Gruber and Caffrey (2005) note that resource-poor countries, groups, and citizens may not be able to take on additional, challenging activities. “What is remarkable and inspiring is that so many communities have done just that” (p. 1217). The authors warn that although communities have shown remarkable collaboration, this response should not be presumed or taken for granted. Further, designers need to consider how interventions may exacerbate community inequities or may marginalise community members.
Two other considerations should be noted. HIV/AIDS prevention, treatment, and care are very different objectives for which very different approaches might be needed. Although previous studies document community-based interventions showing success with these three types of objectives (e.g., Rogers, 2003), the relationship between the objective and the norms, values, and goals of the local organizations is paramount. If the intervention’s objective and the organization’s mission do not align, the intervention can produce community conflict (e.g., Gruber & Caffrey, 2005).
If a community seems open to group programmes, one can evaluate if a couple of groups or a couple of leaders are more central within the area. Programmers should know to whom people attribute authority to take group decisions. This information can help ensure that certain groups or people are included within the programme development and implementation. This implication also means that community-level information may not generalise from community to community. Where principles of centrality, diffusion, and social resistance often generalise across communities, the person or organization in the central position, the information to diffuse, and the reason for resistance may and often does vary.
Typically, without a group-based intervention that forces the introduction of new information, most new information comes from outside sources (Granovetter 1973) such as mass media sources. If the baseline findings do not suggest that group-based interventions would be effective and programmers elect to produce mass media programmes, social network analysis may serve as a useful method to monitor mass media effects. Social marketing and entertainment-education strategies focus on mass media as a diffusion agent (Morris, 2003). Theories of two-step flow (Lazarfeld et al., 1944), social cognitive theory (Bandura 1997, 2004) and diffusion of innovations (Rogers, 2003) formalise the links between media programming and interpersonal communication. Media programmes spur interpersonal conversations, which then lead to the adoption of ideas, attitudes, or behaviours. In fact, one review suggests that peer networks play a critical role in the adoption of new ideas (Reardon & Rogers, 1988). A growing number of studies (e.g., Morris, 2003) gather information on these networks to design interventions and to monitor the efficacy of their media campaigns. Radios were ubiquitous in these catchments, and thus, radiobased entertainment-education may best reach the community, especially isolated members.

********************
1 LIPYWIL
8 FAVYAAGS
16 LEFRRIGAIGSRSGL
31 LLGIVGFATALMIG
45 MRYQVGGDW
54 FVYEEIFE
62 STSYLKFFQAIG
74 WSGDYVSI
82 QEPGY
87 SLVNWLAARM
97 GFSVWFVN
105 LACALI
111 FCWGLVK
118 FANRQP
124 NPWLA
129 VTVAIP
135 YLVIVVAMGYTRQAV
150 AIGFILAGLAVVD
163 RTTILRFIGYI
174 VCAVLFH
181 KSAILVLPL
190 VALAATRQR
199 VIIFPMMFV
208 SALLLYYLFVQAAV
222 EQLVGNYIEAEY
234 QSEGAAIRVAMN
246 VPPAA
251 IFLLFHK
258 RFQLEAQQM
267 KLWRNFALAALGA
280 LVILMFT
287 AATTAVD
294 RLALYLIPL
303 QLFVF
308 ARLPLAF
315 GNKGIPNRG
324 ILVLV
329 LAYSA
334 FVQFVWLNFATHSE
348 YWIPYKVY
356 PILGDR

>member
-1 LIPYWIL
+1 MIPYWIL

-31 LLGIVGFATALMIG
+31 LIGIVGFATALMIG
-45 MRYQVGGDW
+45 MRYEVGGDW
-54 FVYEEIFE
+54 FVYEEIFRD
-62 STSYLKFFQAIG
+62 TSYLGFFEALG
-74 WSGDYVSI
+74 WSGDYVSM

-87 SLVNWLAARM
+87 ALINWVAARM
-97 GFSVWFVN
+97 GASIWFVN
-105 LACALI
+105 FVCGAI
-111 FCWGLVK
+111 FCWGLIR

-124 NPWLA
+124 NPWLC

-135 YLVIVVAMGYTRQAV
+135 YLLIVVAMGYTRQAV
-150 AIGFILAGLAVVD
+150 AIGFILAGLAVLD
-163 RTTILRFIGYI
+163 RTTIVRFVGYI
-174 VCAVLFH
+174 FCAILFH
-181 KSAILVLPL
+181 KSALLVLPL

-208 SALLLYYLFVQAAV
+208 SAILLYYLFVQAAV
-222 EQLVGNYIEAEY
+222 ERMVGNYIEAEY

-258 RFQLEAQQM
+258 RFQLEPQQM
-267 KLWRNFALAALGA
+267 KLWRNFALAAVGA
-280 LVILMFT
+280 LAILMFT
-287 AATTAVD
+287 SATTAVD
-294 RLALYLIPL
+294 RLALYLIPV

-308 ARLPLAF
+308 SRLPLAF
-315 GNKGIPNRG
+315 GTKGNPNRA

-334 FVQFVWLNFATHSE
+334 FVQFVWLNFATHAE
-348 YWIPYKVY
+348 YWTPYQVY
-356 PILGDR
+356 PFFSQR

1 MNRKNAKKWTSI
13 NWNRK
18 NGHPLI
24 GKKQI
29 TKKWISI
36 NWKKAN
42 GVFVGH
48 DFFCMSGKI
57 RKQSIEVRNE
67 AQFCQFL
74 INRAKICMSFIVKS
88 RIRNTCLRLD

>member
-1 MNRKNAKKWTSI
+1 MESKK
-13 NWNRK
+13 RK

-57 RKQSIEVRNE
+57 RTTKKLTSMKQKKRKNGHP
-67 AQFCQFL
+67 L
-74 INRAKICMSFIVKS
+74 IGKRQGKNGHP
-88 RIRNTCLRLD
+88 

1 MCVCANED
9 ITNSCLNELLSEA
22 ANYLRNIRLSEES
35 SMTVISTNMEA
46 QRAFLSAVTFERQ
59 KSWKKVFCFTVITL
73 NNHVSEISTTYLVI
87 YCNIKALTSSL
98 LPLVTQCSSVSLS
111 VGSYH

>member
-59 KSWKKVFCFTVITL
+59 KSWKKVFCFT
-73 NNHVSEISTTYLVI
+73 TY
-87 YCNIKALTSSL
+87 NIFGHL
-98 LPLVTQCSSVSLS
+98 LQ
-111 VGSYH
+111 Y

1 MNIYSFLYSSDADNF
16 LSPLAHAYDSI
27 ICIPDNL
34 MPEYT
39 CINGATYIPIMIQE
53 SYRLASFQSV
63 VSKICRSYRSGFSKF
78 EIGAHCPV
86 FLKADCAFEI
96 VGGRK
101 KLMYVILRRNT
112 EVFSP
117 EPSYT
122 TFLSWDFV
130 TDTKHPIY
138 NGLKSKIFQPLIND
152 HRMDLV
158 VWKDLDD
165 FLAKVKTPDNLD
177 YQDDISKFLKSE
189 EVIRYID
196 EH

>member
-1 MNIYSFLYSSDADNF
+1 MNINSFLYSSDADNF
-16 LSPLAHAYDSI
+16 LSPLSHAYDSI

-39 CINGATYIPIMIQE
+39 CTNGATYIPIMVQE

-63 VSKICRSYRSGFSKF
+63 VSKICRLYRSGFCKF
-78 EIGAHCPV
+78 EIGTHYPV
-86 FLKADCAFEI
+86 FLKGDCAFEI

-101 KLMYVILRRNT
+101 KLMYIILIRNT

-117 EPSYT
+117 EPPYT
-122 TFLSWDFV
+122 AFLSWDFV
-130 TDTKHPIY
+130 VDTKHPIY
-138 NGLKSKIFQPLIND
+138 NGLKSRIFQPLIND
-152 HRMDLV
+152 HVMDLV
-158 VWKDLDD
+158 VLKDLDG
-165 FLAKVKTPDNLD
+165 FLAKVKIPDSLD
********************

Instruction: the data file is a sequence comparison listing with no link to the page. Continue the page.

Network effects often work in tandem with entertainment-education. For example, researchers note that Twende na Wakati, the soap-opera campaign focusing on family planning in Tanzania, had strong effects because it stimulated conversations within social networks (Mohammed, 2001). Peer discussions about the programme showed statistically significant effects for increased family planning knowledge and contraceptive use, even after controlling for direct exposure to the programme. Interpersonal communication in social networks and mass media campaigns can yield unique and complementary positive effects.
This chapter has addressed how attention to community-level characteristics and social network analysis may be a useful tool for designing and evaluating HIV/AIDS interventions. Decision-making models using such information may promote prosocial community mobilisation and proactively avoid inequity, marginalisation, or discrimination. By identifying the social processes at the community level, we gained an understanding of how communities as a whole react and respond to HIV/AIDS, in order to better develop community-based health campaigns.
My thanks to Kim Witte, Erna Keulder, Research Facilitation Services (Windhoek, Namibia), Rajiv Rimal, JHUCCP/Namibia, Dan Morrison, and Lisa Murray-Johnson. This study was funded with primary support from the United States Agency for International Development under the Health Communication Partnership project (GPH-A-02-00008-00) based at Johns Hopkins/Bloomberg School of Public Health/Center for Communication Programmes. Most importantly, I am grateful to the citizens and leaders of Namibia for sharing their information with us.